Researchers at the Keck School of Medicine of USC have identified a key mechanism that causes chromosomes within blood cells to break — an occurrence that marks the first step in the development of human lymphoma.
The study provides researchers with the clearest insight yet into why these breakages — called chromosomal translocations — occur at a specific points in the chromosome, said principal investigator Michael R. Lieber, the Rita and Edward Polusky Professor in Basic Cancer Research at the Keck School of Medicine.
The study appeared as the cover article in the June 12 issue of the journal Molecular Cell. The study is the second led by Lieber to appear on the cover of Cell in the past six months.
“The new findings go to the heart of why cancers begin. This is an opportunity to see the very beginning step of human lymphoma,” Lieber said. “With this information, we can now begin to look at ways to interfere with this process in order to stop the lymphoma and to develop more targeted therapies for treatment.”
There are two types of lymphoma: B cell lymphomas and T cell lymphomas. Both B cells and T cells perform vital functions in the immune system by creating antibodies and destroying virus-infected cells. However, the beginning point, or inception, of most human lymphomas occurs when two chromosomes break and the resulting fragments are reassembled in an exchange.
Researchers specifically looked at T cell acute lymphoblastic lymphomas (ALL). ALL accounts for half of all childhood cancers under the age of 5, and T cell ALL represents about 10 percent of ALL.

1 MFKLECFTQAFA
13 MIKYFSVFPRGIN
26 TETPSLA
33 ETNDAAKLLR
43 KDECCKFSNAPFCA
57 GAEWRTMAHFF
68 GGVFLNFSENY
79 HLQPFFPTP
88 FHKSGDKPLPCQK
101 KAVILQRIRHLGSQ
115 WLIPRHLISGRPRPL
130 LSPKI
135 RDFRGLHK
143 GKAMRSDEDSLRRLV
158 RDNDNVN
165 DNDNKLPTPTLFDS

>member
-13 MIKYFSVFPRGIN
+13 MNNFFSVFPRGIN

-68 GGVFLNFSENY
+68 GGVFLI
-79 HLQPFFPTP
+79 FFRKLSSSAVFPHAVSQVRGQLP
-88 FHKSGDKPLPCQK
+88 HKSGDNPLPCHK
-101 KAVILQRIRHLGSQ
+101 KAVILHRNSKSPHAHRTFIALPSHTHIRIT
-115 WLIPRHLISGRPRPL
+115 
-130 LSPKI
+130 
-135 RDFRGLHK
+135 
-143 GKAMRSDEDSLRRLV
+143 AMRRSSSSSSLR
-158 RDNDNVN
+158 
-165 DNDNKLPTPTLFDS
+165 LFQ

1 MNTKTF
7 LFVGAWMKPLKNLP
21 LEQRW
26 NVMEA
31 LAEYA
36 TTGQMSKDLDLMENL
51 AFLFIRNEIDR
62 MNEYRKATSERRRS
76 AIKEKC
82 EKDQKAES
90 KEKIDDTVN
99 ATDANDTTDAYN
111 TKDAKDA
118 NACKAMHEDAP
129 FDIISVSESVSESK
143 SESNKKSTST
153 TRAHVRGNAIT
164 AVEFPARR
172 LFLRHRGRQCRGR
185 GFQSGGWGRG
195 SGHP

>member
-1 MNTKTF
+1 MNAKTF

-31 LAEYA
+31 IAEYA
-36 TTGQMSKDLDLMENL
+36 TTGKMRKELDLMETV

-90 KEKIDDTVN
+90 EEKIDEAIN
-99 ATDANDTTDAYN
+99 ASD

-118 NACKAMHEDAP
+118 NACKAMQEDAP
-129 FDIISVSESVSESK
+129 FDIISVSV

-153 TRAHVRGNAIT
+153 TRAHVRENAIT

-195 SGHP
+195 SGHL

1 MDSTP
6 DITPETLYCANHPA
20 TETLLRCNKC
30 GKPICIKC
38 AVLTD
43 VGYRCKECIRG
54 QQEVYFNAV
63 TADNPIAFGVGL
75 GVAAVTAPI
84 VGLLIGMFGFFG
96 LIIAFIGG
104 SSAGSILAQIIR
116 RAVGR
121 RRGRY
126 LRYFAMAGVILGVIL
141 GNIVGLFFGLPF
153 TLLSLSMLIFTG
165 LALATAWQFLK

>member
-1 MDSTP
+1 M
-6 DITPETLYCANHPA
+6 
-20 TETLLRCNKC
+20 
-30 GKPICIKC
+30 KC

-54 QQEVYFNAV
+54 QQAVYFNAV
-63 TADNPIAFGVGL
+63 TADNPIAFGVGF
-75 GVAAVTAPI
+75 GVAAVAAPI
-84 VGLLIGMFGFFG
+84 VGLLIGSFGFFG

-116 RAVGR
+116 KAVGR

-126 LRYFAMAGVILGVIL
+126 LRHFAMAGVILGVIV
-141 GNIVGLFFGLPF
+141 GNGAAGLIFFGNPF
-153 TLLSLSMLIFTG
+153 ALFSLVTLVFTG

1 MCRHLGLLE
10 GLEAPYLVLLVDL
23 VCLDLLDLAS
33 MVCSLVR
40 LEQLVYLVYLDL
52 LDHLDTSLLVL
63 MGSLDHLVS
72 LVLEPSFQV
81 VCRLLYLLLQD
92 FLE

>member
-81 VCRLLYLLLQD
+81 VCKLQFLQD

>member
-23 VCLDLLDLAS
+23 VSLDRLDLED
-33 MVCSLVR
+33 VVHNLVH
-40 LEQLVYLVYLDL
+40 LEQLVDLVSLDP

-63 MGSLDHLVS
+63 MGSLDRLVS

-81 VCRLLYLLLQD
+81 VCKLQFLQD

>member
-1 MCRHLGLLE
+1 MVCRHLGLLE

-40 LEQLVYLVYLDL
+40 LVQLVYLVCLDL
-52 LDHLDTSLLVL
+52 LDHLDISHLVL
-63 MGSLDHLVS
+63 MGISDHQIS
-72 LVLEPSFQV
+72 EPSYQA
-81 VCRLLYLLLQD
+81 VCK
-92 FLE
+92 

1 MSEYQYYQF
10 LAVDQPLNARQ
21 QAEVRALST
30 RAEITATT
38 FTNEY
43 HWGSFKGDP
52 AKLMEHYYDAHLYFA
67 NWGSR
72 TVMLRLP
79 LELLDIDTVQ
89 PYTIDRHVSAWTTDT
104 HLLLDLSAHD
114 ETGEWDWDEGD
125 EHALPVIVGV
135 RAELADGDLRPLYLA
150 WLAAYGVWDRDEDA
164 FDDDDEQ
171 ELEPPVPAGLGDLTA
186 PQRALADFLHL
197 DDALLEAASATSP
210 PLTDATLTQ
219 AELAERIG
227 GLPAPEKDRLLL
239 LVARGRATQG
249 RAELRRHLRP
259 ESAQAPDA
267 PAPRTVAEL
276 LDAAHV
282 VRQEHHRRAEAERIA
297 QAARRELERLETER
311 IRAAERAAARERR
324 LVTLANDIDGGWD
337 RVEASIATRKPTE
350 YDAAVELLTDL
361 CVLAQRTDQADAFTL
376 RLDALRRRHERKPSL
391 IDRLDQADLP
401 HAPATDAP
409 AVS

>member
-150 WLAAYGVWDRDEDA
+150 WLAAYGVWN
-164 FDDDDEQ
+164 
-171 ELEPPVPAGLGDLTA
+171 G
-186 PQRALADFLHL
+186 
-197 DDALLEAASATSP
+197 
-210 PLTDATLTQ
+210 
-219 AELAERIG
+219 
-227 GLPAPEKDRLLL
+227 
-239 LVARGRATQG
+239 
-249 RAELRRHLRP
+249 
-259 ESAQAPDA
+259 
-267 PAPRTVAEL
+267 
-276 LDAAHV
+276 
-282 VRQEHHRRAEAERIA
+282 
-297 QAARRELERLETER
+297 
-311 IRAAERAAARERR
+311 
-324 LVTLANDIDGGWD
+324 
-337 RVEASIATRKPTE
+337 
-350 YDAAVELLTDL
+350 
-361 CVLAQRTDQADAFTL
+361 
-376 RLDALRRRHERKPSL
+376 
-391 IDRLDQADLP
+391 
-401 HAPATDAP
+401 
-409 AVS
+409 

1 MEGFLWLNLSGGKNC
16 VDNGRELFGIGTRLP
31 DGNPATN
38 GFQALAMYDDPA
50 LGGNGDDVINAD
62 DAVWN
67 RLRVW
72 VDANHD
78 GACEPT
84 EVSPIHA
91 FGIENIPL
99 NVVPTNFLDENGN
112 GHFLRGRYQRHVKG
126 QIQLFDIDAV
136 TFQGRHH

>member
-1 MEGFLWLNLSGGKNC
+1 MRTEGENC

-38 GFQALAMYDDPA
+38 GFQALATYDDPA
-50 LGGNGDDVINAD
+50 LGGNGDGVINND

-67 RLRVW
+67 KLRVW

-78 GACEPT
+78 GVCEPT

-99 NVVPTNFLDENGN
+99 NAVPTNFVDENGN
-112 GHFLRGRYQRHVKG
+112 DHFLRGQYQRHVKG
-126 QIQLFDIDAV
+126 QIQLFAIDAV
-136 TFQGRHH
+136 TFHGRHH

The USC scientists identified a specific enzyme known as the RAG complex that occasionally cuts the chromosome at an off-target site, causing lymphocyte (blood) cells to proliferate uncontrollably. They showed that the RAG complex selects the wrong target largely because the proteins in which the wrong chromosome is wrapped (called chromatin) lures the RAG complex to the wrong site.
“The immune system is very good at its job,” Lieber said. “More than 99 percent of the time it gets it right, but it only takes one mistake in one of a hundred million cells to cause a problem. “
The paper follows a similar study, published in the December issue of Cell in which Lieber and colleagues determined how the most common chromosomal translocation in B cell lymphoma occurs. Researchers at USC have been working for many years to understand the underlying mechanisms that cause blood cancers.
“The goal is to understand translocations in various different forms of lymphoma,” Lieber said. “The two papers cover more than half of all human lymphomas. That represents a major step forward in understanding this disease.”
The study was funded by the National Institutes of Health.